The main characteristics of the studies selected (Figure 1) are presented in Table 2. Among the 4983 patients who participated in one of the 34 cohorts of the 16 selected studies, the pooled Hb mean and SD were 11.50 g dl−1 (95% CI 11.30, 11.70) and 0.99 g dl−1 (95% CI 0.88, 1.09), respectively. The heterogeneity test showed differences between the studies regarding the mean Hb (χ2 39.78, P < 0.001), its SD (χ2 33.77, P < 0.001) and both parameters simultaneously (χ2 73.56, P < 0.001), which justified the use of a mixed effects model. The between trials variability was 3% and 19% for Hb mean and SD, respectively. The variability among cohorts within a clinical trial was higher than the variability between trials. Normalizing for a sample size of 150 patients per cohort, variability among cohorts within a clinical trial was 12% and 85% for Hb mean and SD, respectively. Excluding the studies in which Hb SD was not directly reported, but calculated for the analysis, did not change substantially the results.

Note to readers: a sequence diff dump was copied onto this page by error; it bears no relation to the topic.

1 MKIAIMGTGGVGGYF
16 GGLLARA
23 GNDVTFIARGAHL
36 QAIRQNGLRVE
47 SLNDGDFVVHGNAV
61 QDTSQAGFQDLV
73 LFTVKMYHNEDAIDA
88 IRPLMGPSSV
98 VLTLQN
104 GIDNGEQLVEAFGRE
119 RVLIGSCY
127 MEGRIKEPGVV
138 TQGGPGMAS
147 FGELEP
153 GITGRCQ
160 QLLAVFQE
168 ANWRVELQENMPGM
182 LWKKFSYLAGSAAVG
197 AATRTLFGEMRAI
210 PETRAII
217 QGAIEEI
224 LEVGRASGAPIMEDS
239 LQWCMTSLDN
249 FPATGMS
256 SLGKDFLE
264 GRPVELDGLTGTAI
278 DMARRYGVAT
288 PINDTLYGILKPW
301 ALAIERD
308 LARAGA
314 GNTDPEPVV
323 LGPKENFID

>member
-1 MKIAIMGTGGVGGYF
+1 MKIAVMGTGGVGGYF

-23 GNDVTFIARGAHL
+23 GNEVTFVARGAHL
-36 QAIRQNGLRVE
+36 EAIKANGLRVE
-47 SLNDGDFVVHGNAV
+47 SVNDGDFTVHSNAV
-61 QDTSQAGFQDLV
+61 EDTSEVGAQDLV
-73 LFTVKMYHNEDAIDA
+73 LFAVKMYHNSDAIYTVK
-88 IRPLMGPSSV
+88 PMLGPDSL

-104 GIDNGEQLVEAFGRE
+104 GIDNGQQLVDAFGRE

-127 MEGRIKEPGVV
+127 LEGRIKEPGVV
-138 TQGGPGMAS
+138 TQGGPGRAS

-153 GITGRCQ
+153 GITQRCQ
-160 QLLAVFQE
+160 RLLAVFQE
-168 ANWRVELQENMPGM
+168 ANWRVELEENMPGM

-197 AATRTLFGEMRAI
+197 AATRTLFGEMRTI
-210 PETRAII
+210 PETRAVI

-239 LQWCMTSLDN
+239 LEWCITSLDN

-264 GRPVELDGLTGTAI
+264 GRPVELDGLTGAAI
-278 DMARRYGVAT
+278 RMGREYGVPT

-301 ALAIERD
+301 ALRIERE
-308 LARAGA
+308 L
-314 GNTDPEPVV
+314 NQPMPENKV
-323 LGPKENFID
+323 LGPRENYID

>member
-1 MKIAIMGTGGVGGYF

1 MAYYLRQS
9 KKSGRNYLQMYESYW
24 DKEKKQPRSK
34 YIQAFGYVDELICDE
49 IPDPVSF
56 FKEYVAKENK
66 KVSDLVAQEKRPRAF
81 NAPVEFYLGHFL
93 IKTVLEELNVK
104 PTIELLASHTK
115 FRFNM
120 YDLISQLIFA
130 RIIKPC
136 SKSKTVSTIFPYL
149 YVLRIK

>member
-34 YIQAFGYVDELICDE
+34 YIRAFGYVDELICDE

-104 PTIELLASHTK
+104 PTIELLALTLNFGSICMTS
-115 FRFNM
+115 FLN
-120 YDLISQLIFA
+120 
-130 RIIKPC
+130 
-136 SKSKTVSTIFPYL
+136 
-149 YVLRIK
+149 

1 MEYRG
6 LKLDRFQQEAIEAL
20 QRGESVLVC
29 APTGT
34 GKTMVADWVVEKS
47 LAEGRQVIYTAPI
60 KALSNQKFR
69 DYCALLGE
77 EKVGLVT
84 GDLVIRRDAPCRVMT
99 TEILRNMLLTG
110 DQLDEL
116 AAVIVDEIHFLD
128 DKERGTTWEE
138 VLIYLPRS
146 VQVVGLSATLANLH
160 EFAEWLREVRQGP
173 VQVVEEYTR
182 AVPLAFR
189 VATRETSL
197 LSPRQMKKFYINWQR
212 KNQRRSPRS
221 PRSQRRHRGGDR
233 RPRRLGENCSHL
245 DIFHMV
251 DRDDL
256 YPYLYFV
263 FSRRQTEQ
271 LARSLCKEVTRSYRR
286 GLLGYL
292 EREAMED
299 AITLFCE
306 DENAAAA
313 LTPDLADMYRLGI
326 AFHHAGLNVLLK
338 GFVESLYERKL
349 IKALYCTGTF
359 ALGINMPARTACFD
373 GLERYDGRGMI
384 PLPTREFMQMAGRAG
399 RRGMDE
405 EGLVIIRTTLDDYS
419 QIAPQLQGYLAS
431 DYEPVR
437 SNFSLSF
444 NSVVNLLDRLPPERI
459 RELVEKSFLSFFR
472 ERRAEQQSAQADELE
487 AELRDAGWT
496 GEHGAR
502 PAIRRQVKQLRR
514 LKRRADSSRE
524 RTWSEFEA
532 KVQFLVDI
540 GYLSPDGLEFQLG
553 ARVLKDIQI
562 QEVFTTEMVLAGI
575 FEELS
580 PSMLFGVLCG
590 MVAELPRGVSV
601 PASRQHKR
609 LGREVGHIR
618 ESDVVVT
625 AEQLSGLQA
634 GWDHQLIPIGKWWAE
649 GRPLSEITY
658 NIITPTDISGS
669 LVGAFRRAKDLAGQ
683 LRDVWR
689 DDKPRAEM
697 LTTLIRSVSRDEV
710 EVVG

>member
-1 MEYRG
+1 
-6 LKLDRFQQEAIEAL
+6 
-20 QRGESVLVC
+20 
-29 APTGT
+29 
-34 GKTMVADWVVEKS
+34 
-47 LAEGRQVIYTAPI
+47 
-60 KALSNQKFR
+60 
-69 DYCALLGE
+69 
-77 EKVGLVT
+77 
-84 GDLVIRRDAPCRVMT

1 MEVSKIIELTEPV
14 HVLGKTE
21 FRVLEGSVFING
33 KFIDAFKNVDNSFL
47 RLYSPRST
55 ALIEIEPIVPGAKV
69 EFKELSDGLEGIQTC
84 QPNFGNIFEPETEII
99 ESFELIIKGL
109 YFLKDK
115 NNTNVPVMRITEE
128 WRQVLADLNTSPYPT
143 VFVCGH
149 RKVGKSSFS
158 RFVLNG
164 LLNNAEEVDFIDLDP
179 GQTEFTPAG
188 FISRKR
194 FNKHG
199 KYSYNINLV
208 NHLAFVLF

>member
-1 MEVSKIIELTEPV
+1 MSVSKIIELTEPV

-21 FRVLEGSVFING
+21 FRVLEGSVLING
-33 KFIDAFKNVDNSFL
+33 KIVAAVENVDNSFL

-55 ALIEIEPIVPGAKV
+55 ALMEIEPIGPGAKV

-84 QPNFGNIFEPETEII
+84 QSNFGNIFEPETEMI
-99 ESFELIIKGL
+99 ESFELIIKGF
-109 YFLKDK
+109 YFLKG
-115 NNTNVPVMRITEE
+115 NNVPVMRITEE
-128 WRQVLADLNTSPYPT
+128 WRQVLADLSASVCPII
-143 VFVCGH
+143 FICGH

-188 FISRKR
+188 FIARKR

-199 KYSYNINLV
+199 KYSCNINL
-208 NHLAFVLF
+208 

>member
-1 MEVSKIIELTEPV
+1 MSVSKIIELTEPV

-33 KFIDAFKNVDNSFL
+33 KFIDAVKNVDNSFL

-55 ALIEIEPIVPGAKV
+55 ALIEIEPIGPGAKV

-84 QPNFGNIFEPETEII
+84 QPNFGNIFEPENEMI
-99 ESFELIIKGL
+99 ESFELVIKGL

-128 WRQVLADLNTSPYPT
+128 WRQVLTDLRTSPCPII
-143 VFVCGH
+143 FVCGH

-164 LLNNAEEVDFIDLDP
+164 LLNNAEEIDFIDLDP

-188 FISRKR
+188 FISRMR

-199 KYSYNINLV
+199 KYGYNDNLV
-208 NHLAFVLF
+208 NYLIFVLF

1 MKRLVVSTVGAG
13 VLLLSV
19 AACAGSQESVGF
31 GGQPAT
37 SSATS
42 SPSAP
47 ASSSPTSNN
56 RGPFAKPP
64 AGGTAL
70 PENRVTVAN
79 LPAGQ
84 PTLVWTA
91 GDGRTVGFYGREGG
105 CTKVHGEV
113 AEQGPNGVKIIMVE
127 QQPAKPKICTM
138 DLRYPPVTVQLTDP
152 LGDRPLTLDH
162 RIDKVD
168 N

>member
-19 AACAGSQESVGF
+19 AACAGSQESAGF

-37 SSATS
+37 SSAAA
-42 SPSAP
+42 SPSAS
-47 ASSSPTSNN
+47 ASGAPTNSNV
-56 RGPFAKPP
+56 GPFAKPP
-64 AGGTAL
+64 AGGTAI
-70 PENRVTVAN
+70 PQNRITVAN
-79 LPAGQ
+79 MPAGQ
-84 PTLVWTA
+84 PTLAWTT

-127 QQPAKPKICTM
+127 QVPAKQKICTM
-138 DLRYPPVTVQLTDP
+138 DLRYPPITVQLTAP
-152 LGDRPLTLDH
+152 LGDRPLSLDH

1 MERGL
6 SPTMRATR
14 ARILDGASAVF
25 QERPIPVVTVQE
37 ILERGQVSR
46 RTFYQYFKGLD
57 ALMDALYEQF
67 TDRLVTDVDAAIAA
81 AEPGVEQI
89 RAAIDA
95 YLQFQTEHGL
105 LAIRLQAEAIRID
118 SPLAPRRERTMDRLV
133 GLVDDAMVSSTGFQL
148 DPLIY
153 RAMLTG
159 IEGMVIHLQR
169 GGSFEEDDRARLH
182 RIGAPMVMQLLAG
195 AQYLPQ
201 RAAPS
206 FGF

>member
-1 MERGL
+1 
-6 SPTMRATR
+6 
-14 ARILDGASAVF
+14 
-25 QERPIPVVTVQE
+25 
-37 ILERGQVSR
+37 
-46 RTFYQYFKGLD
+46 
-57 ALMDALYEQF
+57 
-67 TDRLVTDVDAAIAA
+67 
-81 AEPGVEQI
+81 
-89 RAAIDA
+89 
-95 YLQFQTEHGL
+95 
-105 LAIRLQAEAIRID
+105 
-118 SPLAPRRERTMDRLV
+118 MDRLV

No statistically significant differences in Hb mean and SD were observed according to the ESA, its route and frequency of administration, frequency of dose adjustment, study blinding, baseline value, frequency of Hb monitoring and target Hb range (Table 3 and Figure 3). Although no difference in mean Hb between correction and maintenance studies was observed, the pooled Hb SD in the 14 maintenance studies (n = 4204) was 0.94 g dl−1 (95% CI 0.85, 1.01), significantly lower than that obtained in the two studies of anaemia correction (n = 779), 1.320 g dl−1 (95% CI 1.316, 1.324) (Table 3 and Figure 2). This variable explained 32% of heterogeneity between studies in the Hb SD.